You have to hand it to Ann Romney. A few months ago, she was handed one of the toughest tasks in politics - to ‘humanise’ automaton husband Mitt, a man who gives the strong impression of an alien unfamiliar with human norms passing himself off as the US President in a bid to annihilate the earth.
The idea was clearly that the warm and likeable mother of five would rescue her spouse from a level of unpopularity with women rivalled only by a teenage boy who has yet to form a meaningful relationship with deodorant.
Somehow, in her six months of turbo-charged cheerleading on her husband’s behalf, she has pulled it off, with the latest polls showing that the two candidates are now neck and neck with female voters.
President Obama’s staggering 18 point lead amongst women of a month ago has now vanished into thin air. Obviously Ann can’t take all the credit for this. Amongst other factors, the President’s lacklustre performance in the first presidential debate cost him dearly, but her considerable contribution should not be underestimated. She has her own charter airplane, holds her own fundraisers, campaigns at her own events, often does more interviews than her husband, and insiders say she is ramping up her campaign even further for the final stretch leading up to election day. Ann has been a slick and effective operator.
It is this skill and reach which makes the would-be First Lady such a paradox, and her message such a dangerous one. In years gone by, political wives of the ‘cookie-baking adjunct’ model tended to take a back seat in public life, and let their husbands do most of the talking. Not so, Ann. Deceptively sweet and apolitical, like a souped-up Mamie Eisenhower, she makes full use of 21st century rights and freedoms to drive home a powerful anti-feminist message. With her campaign directly and almost exclusively targeting women in both tone and message, Ann has created an almost entirely separate 'politics for girls.' In doing so, she is pushing the cause of women’s equality back to the 1950s.
Ann Romney is the living embodiment of the Harry Enfield, “Women, Know Your Limits” sketch of the early nineties, a spoof public information film, in which a woman who finds herself at a dinner party full of men discussing the economy is advised to say: “oh, I don’t know anything about that, but I do love kittens.”
Skilfully sidestepping awkward policy questions, Ann instead actively promotes a view of women as emotionally driven, a bloc of voters to be cherished not challenged, who should not bother their pretty heads with difficult questions, but stick to their strengths- motherhood, martyrdom and love.
Back in April, when the great national conversation took a nasty turn down the road marked ‘Abortion, Contraception and Equal Pay’ Ann took the stage at the National Rifle Association convention:
“You know I heard recently something, how women were being referred to as a special interest group…” she began, promisingly. To thunderous applause she continued:
“…There is only one part of that phrase that is correct. Women are special!”
Her husband Mitt regularly picks up this patronising riff:
“Ann’s job as a mom is much more important than mine” says the would-be leader of the Free World at various campaign stops, in much the same maniacally syruped-up tone I use to tell my toddler what a “WONDERFUL HELPER” he is as he flails a broom handle into my eye. (Anyone seeking to understand Mitt’s true views on the relative importance of full-time childrearing versus presidential candidacy, are probably better advised to look to his proposal that single mothers on welfare be compelled by the state to return to the ‘dignity of work.’)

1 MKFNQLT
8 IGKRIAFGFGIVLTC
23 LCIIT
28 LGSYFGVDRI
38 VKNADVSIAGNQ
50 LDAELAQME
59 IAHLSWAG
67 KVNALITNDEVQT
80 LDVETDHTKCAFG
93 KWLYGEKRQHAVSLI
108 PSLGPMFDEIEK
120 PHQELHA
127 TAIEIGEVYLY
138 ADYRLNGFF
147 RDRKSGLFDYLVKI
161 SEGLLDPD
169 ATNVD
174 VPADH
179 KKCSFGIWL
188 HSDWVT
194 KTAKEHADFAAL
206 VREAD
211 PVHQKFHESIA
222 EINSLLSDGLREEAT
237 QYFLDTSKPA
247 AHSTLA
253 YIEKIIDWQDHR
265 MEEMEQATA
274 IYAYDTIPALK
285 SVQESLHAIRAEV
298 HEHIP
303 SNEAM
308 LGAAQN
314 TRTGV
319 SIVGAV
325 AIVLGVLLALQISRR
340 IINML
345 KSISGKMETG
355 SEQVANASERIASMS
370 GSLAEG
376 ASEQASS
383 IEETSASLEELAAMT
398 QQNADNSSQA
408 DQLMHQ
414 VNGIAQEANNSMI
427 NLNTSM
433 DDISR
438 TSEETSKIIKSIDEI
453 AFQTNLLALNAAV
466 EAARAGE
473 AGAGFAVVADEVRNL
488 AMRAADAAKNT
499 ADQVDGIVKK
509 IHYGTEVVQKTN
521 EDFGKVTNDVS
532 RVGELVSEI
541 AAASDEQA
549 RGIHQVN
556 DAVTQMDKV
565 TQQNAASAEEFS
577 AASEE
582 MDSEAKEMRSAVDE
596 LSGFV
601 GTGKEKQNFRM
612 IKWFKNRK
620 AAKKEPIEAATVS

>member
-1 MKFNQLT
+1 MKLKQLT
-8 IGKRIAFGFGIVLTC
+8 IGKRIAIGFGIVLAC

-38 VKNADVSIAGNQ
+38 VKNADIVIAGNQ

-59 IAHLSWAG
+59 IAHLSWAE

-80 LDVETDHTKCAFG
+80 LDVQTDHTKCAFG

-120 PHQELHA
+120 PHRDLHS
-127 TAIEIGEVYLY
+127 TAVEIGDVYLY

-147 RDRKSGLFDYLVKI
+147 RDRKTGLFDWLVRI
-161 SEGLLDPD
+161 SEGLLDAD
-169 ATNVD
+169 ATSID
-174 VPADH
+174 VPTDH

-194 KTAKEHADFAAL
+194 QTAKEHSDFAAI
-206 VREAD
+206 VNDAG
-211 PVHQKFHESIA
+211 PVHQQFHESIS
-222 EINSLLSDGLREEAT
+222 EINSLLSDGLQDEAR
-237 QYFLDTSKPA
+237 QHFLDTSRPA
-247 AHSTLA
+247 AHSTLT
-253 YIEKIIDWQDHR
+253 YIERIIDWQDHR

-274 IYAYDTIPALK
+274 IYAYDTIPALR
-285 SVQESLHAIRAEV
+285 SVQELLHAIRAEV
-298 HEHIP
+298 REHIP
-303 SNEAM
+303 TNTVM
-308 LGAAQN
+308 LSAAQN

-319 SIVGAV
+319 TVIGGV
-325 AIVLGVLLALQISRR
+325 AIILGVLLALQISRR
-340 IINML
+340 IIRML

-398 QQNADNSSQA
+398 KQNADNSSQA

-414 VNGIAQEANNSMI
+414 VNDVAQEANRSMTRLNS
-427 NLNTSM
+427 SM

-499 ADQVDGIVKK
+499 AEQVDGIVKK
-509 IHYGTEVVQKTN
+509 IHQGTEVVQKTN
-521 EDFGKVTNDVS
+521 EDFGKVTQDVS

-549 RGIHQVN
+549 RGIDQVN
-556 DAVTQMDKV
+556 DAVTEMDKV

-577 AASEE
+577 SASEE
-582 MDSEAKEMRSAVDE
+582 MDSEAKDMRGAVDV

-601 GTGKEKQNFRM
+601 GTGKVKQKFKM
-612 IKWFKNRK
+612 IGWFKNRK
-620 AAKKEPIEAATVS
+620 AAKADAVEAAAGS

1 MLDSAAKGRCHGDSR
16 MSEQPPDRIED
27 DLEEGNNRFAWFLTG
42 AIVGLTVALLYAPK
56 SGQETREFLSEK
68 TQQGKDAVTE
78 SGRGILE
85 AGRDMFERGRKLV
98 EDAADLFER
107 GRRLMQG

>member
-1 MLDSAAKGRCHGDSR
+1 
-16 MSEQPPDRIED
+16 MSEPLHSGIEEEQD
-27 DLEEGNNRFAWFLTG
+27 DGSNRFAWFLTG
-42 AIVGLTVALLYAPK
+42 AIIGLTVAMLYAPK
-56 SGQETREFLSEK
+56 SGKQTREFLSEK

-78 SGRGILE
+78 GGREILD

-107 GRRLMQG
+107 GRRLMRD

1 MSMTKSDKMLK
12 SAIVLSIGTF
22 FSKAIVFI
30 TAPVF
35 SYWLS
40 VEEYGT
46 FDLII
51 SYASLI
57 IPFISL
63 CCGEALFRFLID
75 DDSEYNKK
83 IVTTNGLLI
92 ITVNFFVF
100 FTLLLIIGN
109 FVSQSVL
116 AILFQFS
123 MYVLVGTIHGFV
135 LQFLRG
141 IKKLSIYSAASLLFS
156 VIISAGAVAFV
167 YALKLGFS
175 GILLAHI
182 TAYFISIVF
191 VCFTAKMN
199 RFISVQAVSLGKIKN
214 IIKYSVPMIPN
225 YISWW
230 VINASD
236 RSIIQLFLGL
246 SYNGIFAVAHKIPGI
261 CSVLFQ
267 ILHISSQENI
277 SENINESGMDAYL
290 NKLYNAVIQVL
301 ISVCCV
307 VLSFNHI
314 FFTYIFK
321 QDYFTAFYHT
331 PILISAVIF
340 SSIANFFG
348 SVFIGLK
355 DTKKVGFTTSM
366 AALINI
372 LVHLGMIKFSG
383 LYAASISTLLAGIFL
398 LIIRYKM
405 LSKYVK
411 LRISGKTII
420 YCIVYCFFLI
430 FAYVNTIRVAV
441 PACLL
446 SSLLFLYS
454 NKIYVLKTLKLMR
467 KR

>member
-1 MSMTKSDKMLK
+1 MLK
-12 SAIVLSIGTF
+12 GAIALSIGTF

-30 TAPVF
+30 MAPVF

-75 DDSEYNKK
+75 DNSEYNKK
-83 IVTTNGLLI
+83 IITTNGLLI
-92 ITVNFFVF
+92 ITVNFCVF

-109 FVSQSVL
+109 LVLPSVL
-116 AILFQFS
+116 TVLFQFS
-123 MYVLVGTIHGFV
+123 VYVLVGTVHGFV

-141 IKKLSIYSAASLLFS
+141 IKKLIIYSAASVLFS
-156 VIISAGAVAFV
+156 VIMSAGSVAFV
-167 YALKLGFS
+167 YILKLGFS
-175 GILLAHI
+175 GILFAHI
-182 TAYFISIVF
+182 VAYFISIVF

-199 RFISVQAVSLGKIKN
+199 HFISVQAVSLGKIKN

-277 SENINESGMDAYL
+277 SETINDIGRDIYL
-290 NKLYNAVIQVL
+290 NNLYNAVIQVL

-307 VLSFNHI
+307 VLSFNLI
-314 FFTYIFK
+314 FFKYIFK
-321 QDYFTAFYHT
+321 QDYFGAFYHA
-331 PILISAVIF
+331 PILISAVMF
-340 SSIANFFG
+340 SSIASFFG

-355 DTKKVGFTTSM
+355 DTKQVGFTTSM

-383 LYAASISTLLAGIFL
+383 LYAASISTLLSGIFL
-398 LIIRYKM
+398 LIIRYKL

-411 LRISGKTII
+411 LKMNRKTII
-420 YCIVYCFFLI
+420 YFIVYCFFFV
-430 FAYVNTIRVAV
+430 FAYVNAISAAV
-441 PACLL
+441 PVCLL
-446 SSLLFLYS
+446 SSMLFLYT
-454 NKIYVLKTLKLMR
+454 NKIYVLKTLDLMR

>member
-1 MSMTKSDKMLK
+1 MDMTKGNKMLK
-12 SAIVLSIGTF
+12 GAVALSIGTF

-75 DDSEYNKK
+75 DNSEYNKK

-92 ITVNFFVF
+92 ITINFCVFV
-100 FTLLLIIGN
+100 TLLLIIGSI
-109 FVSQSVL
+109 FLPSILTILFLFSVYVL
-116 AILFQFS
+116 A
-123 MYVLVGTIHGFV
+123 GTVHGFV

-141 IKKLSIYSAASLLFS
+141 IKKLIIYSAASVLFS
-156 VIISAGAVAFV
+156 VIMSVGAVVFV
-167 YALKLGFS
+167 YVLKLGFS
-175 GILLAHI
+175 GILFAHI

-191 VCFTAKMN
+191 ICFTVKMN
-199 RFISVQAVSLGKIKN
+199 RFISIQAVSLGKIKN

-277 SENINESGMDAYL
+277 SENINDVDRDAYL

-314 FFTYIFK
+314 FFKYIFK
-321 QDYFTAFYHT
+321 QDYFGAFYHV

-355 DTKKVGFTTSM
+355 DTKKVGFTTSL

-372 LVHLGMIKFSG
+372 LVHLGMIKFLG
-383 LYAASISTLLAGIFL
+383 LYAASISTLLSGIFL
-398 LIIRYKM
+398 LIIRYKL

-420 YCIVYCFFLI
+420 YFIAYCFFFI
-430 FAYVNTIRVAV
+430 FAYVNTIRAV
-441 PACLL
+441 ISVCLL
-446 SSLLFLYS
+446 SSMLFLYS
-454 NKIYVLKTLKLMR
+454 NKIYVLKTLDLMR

Ann’s keynote speech at the Republican Convention, generally accepted as a naked appeal to women voters, took her Disney Princess approach to gender politics to a whole new level.
“Tonight I want to talk to you about love,” she began, continuing mistily like a Mills and Boon audio book.
Her speech a painted a metaphorical vision of America’s careworn women, the “mothers the wives, the grandmothers, the big sisters, little sisters and daughters” (in Romney’s world women are defined relationally rather than individually) collectively waiting for the right man to come and rescue them, the silver-templed Commander in Chief, to lead them safely home from harm, his broad manly shoulders spanning from sea to shining sea.
"Ann’s considerable influence on the crucial female voting bloc is well known."
Anyone thinking that Ann’s campaign is little more than a diverting sideshow, the political equivalent of a television playing ‘Bambi’ on silent in the background, is mistaken. Ann’s considerable influence on the crucial female voting bloc is well known. Of the pair, she is the true politician - by far the better communicator, the more likeable and probably the brighter, with perfect pitch for what female voters do and don’t want to hear.
Consequently the portrait she paints of women’s concerns is as powerful as it is damaging- lovers and admirers, mothers and martyrs, but not equals. This firmly cements the idea that women in general are not thinking voters, swayed by policy, but romantic fiction stereotypes, guided in their political understanding only by their emotional whims. In other words, the exact reasons given why anti-suffragists used to argue that women should not be given the vote in the first place.
With the full force of a 21st century PR juggernaut at her disposal, Ann Romney has breathed new life into 1950s gender roles and, if the recent polls are anything to go by, American women apparently find this self-conception to be deeply compelling. This subtle and seductive agenda has potential consequences for women every bit as damaging and far-reaching as draconian Republican policies on abortion or contraception. A rewinding of the clock by stealth, Ann Romney’s vision threatens to set the cause of equality back sixty years.